Research Projects and Publications

Direct Utilization of Geothermal Energy for Space Cooling in Nicaragua

Geothermal Engineering and Exploration Iceland Geothermal Cluster Show all

Author: Jón Sigurður Pétursson

Year: 2016

Supervisor: Einar Jón Ásbjörnsson

The project was conducted in cooperation with Iceland Geothermal Cluster.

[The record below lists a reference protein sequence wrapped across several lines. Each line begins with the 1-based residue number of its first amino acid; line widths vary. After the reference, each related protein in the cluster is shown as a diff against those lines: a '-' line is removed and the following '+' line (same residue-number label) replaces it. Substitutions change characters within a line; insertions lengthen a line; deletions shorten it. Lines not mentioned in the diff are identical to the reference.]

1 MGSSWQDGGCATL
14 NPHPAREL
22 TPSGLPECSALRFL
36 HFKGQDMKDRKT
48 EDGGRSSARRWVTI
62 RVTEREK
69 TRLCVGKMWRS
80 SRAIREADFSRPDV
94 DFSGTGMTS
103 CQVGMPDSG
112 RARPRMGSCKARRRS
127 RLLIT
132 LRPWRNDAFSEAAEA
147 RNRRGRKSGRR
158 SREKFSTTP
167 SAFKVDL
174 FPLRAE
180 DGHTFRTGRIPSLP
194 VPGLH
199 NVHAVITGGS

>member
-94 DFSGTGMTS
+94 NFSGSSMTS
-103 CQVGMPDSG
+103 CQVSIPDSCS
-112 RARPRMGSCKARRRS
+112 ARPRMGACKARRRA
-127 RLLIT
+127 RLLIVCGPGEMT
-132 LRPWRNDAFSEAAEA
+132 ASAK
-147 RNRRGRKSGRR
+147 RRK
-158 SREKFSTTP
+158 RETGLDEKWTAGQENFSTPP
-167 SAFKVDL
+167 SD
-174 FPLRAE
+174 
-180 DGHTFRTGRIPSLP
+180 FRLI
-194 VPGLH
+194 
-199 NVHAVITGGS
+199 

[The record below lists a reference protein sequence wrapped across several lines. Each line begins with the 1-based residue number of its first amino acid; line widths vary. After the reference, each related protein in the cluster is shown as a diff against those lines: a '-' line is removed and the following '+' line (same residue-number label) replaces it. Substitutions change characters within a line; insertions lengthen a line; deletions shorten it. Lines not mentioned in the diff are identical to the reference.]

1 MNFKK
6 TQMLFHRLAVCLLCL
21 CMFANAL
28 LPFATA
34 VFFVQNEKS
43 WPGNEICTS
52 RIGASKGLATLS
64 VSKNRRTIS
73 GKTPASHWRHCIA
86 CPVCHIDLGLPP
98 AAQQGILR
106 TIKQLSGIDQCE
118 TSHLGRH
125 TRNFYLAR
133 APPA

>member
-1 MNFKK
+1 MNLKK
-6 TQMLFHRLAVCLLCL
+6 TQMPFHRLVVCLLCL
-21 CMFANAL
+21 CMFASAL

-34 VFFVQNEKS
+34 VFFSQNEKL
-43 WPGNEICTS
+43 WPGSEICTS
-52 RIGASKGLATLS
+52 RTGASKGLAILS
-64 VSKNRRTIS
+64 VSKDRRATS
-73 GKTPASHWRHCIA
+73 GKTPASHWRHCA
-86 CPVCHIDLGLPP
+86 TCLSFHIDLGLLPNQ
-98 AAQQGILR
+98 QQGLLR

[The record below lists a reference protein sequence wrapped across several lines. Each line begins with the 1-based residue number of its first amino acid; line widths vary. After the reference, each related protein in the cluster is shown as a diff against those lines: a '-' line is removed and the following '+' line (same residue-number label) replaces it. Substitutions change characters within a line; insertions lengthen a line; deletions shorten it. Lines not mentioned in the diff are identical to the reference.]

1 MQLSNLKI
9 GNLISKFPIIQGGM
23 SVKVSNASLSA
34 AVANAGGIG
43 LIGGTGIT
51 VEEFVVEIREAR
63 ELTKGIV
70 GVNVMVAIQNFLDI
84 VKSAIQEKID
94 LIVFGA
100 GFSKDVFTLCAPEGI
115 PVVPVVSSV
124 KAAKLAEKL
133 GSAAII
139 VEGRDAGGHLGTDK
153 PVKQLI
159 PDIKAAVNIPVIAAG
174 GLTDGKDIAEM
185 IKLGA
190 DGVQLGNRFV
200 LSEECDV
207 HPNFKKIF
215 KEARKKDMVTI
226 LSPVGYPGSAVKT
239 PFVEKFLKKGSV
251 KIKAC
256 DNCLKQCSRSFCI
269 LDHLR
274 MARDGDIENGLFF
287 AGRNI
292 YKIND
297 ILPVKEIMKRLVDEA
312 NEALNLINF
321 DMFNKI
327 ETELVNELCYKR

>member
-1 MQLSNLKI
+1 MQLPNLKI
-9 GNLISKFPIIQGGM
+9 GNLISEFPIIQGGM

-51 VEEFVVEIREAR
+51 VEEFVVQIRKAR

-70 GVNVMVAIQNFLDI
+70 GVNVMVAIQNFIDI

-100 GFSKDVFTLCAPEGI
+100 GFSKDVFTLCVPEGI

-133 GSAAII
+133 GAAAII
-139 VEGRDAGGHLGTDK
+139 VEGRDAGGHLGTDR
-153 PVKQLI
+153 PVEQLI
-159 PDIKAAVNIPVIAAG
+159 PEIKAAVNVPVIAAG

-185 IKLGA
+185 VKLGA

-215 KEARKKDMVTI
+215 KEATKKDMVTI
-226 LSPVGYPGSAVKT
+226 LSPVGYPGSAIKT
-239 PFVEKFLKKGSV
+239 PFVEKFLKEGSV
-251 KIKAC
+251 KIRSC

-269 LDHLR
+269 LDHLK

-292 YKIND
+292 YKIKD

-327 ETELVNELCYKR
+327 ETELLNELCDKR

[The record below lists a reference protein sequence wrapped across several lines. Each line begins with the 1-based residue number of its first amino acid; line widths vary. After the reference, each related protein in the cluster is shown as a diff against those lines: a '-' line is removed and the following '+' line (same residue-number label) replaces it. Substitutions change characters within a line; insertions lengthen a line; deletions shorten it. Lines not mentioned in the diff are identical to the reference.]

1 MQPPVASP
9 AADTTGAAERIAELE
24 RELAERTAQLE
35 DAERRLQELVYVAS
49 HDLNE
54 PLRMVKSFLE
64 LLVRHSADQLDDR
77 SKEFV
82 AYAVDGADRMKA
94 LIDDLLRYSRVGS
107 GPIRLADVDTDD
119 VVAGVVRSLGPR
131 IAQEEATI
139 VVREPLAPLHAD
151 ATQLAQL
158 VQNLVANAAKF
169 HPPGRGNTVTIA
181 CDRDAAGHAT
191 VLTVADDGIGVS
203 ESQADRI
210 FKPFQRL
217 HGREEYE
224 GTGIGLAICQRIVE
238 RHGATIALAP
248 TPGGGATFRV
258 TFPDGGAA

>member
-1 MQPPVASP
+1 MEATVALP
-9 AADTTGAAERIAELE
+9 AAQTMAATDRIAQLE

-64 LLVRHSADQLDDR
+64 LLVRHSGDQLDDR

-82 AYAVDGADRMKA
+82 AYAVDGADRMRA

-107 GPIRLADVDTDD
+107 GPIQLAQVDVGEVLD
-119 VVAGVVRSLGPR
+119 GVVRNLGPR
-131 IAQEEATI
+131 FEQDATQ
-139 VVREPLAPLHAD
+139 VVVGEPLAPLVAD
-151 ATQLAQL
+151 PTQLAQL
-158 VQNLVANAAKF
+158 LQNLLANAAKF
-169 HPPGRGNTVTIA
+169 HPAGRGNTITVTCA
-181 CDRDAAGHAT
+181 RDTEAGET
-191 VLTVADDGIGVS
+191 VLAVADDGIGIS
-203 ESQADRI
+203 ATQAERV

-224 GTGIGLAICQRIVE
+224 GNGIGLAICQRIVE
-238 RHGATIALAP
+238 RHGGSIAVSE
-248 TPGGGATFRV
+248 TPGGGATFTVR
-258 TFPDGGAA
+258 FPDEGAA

Direct use utilization of geothermal energy dates back thousands of years, but it wasn't until the 20th century that it was first harnessed for the generation of electricity. In recent times, direct utilization has diversified greatly, and there are multiple methods available for temperatures ranging from 20°C up to 180°C. One of these methods is to use the heat energy to drive an absorption refrigeration system (ARS) and produce chilled water for space cooling. This possibility is explored within this thesis with the country of Nicaragua in mind. An Memorandum of Understanding (MoU) has been signed between Iceland Geothermal and the Nicaraguan government for the development of a Geothermal Resource Park in the areas of Apoyo, Masaya and Mombacho. A master plan, published in 2001, found that up to 360 MW of electricity could be generated in these three areas combined. Nicaragua is a tropical country with high average temperatures (daily average of 30-33°C and night time average of 21-24°C) and space cooling in such temperatures is an important factor in the quality of life. The country is volcanically active and as a result has readily available geothermal heat. In order to evaluate an ARS, that utilizes geothermal waste heat as its driving force, the cooling loads for four types of buildings were evaluated. A model for calculating the internal state properties of an ARS and its energy flows is presented for the program Engineering Equations Solver (EES). A cost-benefit analysis comparing an ARS and a conventional compression chiller is presented, where the total annual costs are assessed. Results find that the ARS chiller is a more economically feasible option and provides a more secure supply of chilled water for air conditioning purposes. The lack of electricity infrastructure in the country further supports the use of a technology that is not as dependant on electricity as its driving force.

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